REST API Chat Summary – October 4

Below is the summary for the REST APIREST API The REST API is an acronym for the RESTful Application Program Interface (API) that uses HTTP requests to GET, PUT, POST and DELETE data. It is how the front end of an application (think “phone app” or “website”) can communicate with the data store (think “database” or “file system”) https://developer.wordpress.org/rest-api/. meeting on Thursday, October 4 (Slack Transcript).

As announced previously, @danielbachhuber is stepping up to coordinate work on REST API improvements for 5.0 / GutenbergGutenberg The Gutenberg project is the new Editor Interface for WordPress. The editor improves the process and experience of creating new content, making writing rich content much simpler. It uses ‘blocks’ to add richness rather than shortcodes, custom HTML etc. https://wordpress.org/gutenberg/. Daniel has prepared a running list of Gutenberg-related API tickets in this post, which we used as an agenda for the meeting.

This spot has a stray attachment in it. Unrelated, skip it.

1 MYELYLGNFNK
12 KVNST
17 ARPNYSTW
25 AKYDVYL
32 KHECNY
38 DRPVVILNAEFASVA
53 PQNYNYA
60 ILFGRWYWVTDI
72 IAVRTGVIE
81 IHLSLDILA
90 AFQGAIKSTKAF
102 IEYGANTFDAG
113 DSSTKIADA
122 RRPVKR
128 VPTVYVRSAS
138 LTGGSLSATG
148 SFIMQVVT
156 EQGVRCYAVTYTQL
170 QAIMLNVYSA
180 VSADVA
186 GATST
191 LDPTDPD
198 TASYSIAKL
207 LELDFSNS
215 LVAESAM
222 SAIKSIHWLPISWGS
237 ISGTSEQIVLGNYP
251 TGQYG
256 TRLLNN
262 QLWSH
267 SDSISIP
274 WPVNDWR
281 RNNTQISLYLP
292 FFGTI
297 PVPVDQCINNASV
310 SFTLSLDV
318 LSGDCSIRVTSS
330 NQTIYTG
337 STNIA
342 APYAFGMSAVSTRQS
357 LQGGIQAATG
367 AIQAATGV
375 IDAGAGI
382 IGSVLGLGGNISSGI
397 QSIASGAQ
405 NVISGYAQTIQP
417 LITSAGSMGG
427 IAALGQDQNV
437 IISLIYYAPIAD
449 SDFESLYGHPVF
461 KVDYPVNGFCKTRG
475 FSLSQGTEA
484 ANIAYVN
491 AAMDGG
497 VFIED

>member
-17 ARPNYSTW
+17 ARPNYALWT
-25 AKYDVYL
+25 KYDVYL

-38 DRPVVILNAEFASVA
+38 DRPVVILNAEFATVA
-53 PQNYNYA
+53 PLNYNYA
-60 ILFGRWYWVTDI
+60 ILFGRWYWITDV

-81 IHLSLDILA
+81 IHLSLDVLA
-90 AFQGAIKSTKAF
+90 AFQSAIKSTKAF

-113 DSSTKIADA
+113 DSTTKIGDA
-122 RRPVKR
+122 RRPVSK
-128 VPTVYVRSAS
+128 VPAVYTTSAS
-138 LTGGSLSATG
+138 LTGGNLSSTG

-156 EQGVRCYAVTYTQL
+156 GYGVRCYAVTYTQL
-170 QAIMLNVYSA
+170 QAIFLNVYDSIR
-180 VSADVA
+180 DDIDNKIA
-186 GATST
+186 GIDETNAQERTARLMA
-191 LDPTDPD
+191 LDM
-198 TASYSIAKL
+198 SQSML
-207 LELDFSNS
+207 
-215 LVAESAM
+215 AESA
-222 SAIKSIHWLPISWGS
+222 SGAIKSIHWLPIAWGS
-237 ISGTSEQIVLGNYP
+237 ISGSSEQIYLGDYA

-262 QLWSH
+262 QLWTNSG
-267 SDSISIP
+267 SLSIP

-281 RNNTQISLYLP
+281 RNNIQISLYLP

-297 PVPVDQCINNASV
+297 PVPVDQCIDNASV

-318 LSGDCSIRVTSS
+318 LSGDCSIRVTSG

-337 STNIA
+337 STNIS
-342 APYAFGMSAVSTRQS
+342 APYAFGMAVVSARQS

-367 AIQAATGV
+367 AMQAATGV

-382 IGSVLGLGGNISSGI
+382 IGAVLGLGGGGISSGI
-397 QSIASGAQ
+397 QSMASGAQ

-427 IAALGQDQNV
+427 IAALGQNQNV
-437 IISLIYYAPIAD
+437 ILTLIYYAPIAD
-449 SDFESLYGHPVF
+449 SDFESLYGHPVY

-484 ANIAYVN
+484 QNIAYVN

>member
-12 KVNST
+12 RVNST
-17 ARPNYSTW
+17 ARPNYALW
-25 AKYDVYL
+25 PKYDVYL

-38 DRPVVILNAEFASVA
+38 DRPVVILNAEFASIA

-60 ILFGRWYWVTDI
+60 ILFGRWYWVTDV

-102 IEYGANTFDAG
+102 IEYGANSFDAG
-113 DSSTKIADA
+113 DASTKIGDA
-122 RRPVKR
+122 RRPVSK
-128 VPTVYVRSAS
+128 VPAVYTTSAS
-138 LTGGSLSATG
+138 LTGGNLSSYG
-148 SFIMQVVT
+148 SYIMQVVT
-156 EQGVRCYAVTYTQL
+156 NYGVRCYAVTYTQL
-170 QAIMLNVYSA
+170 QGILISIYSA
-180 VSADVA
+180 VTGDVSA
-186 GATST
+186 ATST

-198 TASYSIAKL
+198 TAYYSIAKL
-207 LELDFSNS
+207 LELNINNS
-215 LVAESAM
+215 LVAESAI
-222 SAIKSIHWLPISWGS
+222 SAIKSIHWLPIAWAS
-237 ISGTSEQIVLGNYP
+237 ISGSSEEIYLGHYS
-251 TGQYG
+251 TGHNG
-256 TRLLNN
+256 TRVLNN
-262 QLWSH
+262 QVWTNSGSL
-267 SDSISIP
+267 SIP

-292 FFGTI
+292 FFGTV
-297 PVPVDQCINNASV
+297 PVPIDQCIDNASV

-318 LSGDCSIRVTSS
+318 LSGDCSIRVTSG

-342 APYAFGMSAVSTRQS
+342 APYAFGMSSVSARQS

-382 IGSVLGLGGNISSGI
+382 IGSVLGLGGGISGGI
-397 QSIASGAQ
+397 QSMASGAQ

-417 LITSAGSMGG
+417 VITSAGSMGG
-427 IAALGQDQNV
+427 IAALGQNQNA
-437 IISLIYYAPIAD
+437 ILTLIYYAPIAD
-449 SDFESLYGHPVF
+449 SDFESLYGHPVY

Gutenberg-Related Ticketticket Created for both bug reports and feature development on the bug tracker. Scrub

Blocked Tickets

  • #44862, communicating edit lock via the REST API: @timothyblynjacobs has volunteered to work on a solution. Prior discussion of this functionality dates back to REST API issue 2225.
  •  Gutenberg#8449, TaxonomyTaxonomy A taxonomy is a way to group things together. In WordPress, some common taxonomies are category, link, tag, or post format. https://codex.wordpress.org/Taxonomies#Default_Taxonomies. metaMeta Meta is a term that refers to the inside workings of a group. For us, this is the team that works on internal WordPress sites like WordCamp Central and Make WordPress. box does not respect user’s language (coreCore Core is the set of software required to run WordPress. The Core Development Team builds WordPress. ticket #44758: REST API does not respect user localeLocale A locale is a combination of language and regional dialect. Usually locales correspond to countries, as is the case with Portuguese (Portugal) and Portuguese (Brazil). Other examples of locales include Canadian English and U.S. English.), depends on #41305 for a robust solution. I have posted separately calling for review on the proposed patch for #41305.